The Challenge with SIEM / SOAR Platforms

SIEM and SOAR platforms provide you with various challenges:

  • Proprietary forwarders can only send data to a single tool
  • Data is locked from being shared
  • Difficult to scale with growing data volumes
  • High indexing costs of proprietary tools hinder wide adoption
  • Filtering out noisy data is complex and slows response
  • No one tool can support all security and SIEM / SOAR requirements

The consequence is a complex and expensive spaghetti architecture with different proprietary protocols:

The Challenge with SIEM and SOAR Platforms

The first post of this blog series explored why Kafka helps a central streaming backbone to avoid such a costly and complex spaghetti architecture. But let’s dig deeper into this discussion.

Kafka for SIEM and SOAR Modernization

A modern cybersecurity architecture has the following requirements:

  • Real-time data access to all your security experts
  • Historical and contextual data access for forensic reporting
  • Rapid detection of vulnerabilities and malicious behavior
  • Predictive modeling of security incidents using newer capabilities like ML/AI

Flexible Enterprise Architecture including Kafka, SIEM and SOAR:

Kafka is NOT a SIEM or SOAR. But it enables an open, real-time, and portable data architecture:

  • Ingest diverse, voluminous, and high-velocity data at scale
  • Scalable platform that grows with your data needs
  • Reduce indexing costs and OPEX managing legacy SIEM
  • Enable data portability to any SIEM tool or downstream application

The following diagram how the event streaming platform fits into the enterprise architecture together with SIEM/SOAR and other applications:

SIEM and SOAR Modernization with Apache Kafka

Here are the benefits of this approach for an enterprise architecture:

  • Data integration just once, ingest and aggregate events from everywhere: Web / Mobile, SaaS, Applications, Datastores, PoS Systems, loT Sensors, Legacy Apps, and Systems, Machine data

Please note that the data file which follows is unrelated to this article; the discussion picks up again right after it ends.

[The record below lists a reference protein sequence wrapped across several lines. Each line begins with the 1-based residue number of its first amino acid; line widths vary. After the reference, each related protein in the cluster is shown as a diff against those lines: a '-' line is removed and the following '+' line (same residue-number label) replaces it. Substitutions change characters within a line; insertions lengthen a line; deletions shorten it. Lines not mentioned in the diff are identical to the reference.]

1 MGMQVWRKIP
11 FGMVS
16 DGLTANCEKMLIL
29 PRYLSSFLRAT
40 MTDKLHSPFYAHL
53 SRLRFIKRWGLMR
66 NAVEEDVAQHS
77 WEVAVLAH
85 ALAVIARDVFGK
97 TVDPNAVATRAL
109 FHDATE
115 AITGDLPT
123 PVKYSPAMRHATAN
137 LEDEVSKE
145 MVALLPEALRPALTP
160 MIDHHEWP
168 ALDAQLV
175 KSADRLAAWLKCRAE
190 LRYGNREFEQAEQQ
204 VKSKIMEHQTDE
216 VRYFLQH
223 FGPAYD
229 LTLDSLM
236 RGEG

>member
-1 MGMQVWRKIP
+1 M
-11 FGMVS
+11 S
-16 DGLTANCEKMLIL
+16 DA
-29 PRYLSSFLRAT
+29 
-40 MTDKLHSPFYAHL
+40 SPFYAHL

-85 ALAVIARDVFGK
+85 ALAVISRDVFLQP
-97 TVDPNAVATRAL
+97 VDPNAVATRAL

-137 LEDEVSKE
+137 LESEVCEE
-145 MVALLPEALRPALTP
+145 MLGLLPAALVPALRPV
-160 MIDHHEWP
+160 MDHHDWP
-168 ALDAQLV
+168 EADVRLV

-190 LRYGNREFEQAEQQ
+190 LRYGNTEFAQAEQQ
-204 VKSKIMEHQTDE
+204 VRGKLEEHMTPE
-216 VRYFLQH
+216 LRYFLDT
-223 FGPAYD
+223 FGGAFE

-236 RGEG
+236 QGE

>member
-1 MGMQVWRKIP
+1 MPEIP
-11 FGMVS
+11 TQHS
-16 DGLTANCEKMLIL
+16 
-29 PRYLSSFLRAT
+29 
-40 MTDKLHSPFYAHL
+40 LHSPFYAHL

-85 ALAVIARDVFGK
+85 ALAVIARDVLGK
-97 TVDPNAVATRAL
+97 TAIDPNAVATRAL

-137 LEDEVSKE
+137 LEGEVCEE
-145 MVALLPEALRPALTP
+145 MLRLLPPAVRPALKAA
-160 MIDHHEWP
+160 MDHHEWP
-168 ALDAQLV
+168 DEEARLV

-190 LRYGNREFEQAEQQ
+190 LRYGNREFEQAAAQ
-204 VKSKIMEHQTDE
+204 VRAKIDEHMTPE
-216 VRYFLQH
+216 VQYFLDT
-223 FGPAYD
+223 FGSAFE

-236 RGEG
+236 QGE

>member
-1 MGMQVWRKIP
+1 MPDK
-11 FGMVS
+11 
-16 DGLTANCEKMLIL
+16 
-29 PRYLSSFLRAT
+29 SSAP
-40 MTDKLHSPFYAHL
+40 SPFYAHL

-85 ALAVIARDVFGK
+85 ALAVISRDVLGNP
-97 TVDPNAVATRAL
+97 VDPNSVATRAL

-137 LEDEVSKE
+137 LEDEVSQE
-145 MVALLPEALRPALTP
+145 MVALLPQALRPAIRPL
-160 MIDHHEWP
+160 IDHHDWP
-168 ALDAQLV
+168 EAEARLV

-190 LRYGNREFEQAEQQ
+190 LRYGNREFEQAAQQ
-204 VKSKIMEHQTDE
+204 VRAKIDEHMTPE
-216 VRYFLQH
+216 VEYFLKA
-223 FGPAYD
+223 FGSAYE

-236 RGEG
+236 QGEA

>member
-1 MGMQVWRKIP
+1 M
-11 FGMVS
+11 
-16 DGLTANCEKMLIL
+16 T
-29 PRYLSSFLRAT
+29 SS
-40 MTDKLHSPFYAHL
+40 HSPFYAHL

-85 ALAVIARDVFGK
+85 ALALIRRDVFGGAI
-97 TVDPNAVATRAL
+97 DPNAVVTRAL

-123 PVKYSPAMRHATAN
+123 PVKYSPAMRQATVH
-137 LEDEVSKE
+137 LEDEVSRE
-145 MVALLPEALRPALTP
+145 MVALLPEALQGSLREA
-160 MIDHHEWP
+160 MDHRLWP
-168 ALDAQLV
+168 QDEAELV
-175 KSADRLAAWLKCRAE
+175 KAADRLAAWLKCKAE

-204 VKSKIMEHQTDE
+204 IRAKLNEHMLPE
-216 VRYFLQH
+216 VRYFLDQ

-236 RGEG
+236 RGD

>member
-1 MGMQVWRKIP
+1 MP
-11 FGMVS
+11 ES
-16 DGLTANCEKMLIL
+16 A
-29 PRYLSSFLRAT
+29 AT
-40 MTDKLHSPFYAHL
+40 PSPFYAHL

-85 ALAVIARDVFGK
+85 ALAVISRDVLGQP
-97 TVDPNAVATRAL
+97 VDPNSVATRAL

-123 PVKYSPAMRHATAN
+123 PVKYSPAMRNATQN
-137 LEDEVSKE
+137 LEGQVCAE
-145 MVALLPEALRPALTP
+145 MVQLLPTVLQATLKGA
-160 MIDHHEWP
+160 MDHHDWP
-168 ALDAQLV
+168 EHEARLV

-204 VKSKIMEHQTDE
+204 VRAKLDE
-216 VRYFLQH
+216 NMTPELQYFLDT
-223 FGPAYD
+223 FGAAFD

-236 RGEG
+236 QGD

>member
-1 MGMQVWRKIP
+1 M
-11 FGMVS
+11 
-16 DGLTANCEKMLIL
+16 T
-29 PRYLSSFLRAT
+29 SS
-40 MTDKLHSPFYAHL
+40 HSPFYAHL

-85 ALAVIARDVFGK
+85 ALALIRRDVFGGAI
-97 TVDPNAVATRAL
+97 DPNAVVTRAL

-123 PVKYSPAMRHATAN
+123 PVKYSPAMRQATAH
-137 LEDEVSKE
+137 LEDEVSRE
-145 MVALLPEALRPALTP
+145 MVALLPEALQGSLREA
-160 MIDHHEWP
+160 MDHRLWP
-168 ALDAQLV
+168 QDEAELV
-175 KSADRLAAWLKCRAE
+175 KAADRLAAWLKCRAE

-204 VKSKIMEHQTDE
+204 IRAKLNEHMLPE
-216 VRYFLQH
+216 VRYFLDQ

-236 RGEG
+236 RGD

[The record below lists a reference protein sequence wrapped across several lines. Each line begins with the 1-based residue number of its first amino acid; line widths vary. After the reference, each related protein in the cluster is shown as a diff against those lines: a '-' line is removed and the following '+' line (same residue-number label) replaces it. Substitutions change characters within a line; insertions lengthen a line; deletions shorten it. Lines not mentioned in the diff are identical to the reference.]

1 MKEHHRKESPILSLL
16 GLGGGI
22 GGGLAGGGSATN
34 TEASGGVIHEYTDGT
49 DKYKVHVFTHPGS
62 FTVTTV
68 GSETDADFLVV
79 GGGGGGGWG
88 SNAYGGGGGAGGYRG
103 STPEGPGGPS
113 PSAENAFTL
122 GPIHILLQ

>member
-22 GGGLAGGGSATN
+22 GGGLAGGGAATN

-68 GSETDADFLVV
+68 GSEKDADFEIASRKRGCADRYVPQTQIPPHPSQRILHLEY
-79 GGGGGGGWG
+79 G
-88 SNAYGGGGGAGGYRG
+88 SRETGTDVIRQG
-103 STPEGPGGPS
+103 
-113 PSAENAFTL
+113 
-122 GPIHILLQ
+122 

• Data correlation independent from specific products: Join, enrich, transform and analyze data in real-time to convert raw events into clean, usable data, avoid the “shit in shit out” issue from raw data lake architectures
  • Standardized, open, and elastic integration layer: Standardize schemas to ensure data compatibility to all downstream apps
  • Long-term storage: Store and persist events in a highly available and scalable platform for real-time analytics and forensics
  • Integration with one or more SIEM/SOAR tools
  • Additional truly decoupled consumers (real-time, batch, request-response): Choose the right tool or technology for the job with a domain-driven design

Reference Architectures for Kafka-powered SIEM and SOAR Infrastructures

Kafka-powered enterprise architecture is open and flexible—no need to try a big bang change. Business units change solutions based on their current need. Often, a combination of different technologies and migration from legacy to modern tools is the consequence. Streaming ETL as ingestion and pre-processing layer for SIEM/SOAR is one use case for Kafka.

However, ingestion and preprocessing for SIEM/SOAR is a tiny fraction of what Kafka can do with the traffic. Other business applications, ML platforms, BI tools, etc., can also consume the data from the event-based central nervous system. At their own speed. With their own technology. That’s what makes Kafka so unique and successful.

This section shows a few reference architectures and migration scenarios for SIEM and SOAR deployments.

SIEM Modernization: Kafka and Elasticsearch

Elasticsearch is a search engine based on the Lucene library. It provides a distributed, multitenant-capable full-text search engine. Elasticsearch is developed in Java and dual-licensed under the source-available Server Side Public License and the Elastic license. Other parts fall under the proprietary (source-available) Elastic License.

The open-source Elasticsearch project is NOT a complete SIEM but often a key building block. That’s why it comes up in SIEM discussions regularly.